3) In reply I'll ask - what kind of shape are you currently in? If you are a varsity athlete and basically stay in shape, while there may be one or two particular things that are hard for you initially, you'll likely do just fin both through Indoctrination and Plebe year. If you're not an athlete and/or are a smoker then i'd recommend you work on getting in better shape and running more before indoctrination starts. Summers on Long Island can be hot and "muggy" and the Indoc regimen has a fair amount of running, etc. Also it's always a good idea to try and stay in shape during your Sea Year - there are PRT's you need to pass upon your return to campus and the remedial classes, while not ridiculous do usually require you to participate in morning workouts before breakfast and given that the ability to sleep until normal reveille is a cherished "class rate" nobody likes to basically loose that privilege so they can do extra PT. Marine Ops is available and there may be some sort of Navy Seal prep courses, there's also other options, etc available and all that is best explained by current midshipmen (both those that participate in those options and those that do not) - additionally during you Plebe Year these things are all presented and made available to you as applicable. As far as your specific question relative to comparisons with what's available and offered at either USMA or USNA - my view is for those items that are useful, USMMA has all that stuff, only lots, way betterer - but hey that's just one old graduate's view:wink:

    Best of luck!
     
  6. kdbax

    kdbax Member

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    Sea Year

    I'm assuming that the You Tube video you saw was the Kings Point Diversity video filmed in Guam. DS was assigned to the same ship you saw in the video during his first sea term. I think it's a good video - since this particular ship spends a fair amount of time in port you do have a lot of shore opportunities. DS was able to get his scuba certification while on this ship. However, as Jasperdog said not all ships have this same port time available. DS just shipped out for his second sea term on a ro-ro that spends about 8-10 hours in any given port. I somehow doubt he'll have much of a chance to sightsee - he's already been told there will be no port time in some of their ports. However, he loves being at sea and is really happy to be back out there for another sea term.:thumb:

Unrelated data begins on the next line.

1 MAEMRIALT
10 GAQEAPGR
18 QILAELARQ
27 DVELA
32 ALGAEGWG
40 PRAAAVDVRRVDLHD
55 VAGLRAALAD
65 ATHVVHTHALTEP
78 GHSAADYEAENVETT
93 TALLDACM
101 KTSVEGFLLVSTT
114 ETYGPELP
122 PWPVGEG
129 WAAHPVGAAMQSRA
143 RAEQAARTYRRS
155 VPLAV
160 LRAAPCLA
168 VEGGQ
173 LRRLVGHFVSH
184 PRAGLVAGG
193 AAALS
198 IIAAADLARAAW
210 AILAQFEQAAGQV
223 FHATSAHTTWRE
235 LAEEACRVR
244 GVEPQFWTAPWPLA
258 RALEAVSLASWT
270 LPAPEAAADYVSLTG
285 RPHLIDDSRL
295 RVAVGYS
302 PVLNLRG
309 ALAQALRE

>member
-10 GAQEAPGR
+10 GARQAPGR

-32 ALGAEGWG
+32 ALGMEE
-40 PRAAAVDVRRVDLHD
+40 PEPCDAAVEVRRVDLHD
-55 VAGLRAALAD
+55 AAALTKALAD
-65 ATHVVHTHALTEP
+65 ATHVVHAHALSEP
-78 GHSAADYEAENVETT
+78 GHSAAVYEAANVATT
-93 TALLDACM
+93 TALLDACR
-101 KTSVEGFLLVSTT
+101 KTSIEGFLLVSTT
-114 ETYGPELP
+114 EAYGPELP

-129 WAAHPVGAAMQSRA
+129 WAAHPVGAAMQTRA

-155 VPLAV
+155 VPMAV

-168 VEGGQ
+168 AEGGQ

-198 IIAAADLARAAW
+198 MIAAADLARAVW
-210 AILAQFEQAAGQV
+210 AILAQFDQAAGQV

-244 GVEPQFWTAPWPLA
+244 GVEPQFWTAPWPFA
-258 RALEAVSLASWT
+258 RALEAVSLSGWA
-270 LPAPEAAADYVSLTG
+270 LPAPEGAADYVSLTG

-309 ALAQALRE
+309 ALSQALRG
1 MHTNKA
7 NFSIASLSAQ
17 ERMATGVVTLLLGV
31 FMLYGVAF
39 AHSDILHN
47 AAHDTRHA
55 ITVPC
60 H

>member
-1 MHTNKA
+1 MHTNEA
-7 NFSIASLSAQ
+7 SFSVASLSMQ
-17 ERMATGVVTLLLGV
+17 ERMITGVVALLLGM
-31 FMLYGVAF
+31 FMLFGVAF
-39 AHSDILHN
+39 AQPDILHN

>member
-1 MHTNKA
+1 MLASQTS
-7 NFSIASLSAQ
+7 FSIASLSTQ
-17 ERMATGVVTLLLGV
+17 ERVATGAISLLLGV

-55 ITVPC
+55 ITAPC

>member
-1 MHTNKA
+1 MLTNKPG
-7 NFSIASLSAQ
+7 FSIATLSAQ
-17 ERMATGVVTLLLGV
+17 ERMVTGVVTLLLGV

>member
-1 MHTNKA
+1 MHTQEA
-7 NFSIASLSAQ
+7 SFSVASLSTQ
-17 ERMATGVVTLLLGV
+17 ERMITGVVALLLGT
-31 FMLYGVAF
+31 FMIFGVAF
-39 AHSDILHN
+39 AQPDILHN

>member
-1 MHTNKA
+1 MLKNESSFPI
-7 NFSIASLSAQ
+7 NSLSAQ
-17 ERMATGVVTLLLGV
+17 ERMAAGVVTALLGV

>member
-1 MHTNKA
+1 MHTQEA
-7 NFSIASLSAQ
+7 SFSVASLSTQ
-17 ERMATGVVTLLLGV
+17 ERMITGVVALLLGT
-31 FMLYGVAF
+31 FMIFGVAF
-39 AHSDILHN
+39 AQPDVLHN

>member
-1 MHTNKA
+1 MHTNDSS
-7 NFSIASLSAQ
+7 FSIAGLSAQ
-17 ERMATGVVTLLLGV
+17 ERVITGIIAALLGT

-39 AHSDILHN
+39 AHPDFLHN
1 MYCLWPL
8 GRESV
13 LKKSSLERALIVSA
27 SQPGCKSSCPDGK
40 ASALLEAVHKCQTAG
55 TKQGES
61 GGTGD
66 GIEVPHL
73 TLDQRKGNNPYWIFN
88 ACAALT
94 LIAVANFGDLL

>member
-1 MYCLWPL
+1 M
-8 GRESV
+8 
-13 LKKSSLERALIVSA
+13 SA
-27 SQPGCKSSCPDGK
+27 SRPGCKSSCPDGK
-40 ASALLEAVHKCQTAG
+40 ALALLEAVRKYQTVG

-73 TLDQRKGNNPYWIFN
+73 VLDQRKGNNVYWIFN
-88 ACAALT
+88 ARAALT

7. cmakin

    cmakin Member

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    During my sea year, I had some time to see the sights at various ports. You are right about Ro/Ros in that they are not the best kind of ship for spending time in port.

    Remember, time in port is when a ship isn't making money. I did work of a few break bulk ships where we did get a few days in most ports. I found that as long as work was done, the engineers would give time away from the ship to the cadets. A couple also gave me a few bucks, too.

    It doesn't hurt to volunteer for some nasty kind of work and use that as a negotiating point for shore time, either. I remember being anchored up a river in Borneo, where there was limited shore access; and again in Hong Kong and we were loading on to lighters at both places and were there for three or four days. This particular ship was not fitted with superheater soot blowers, so once each voyage each of them would have to be scraped by hand. Not a very nice job in any way at all.

    It just so happened that both of these visits happened over a weekend, and most ships do not require cadets to do day work on weekends. I don't really know in this case if I had an option to sit out the nasty work, but I did it gladly and with a good attitude. It certainly worked to get some time away from the ship later in Manila and Singapore; places where we had three and four day stops alongside.
     
  8. deepdraft1

    deepdraft1 Master, Ocean Steam or Motor Vessels, unlimited

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    or as the old saying goes.. 'if the ship ain't moving the cargo better be'..

    By the way cmakin, I saw your pictures on the Ships Nostalgia website.. The ones of the SS MONTANA brought back some memories for sure. I remember her coming into Honolulu Harbor in late 1978, right after States Lines went bankrupt. I was 2nd Mate with Matson on the HAWAIIAN PROGRESS at the time. It was sad seeing that company go away..:frown: Although their 'stick ships' being bought by U.S. Lines was some consolation.
     
  9. cmakin

    cmakin Member

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    Hey, I was onboard her then. Did you see me wave? And yeah, it was a sad time indeed.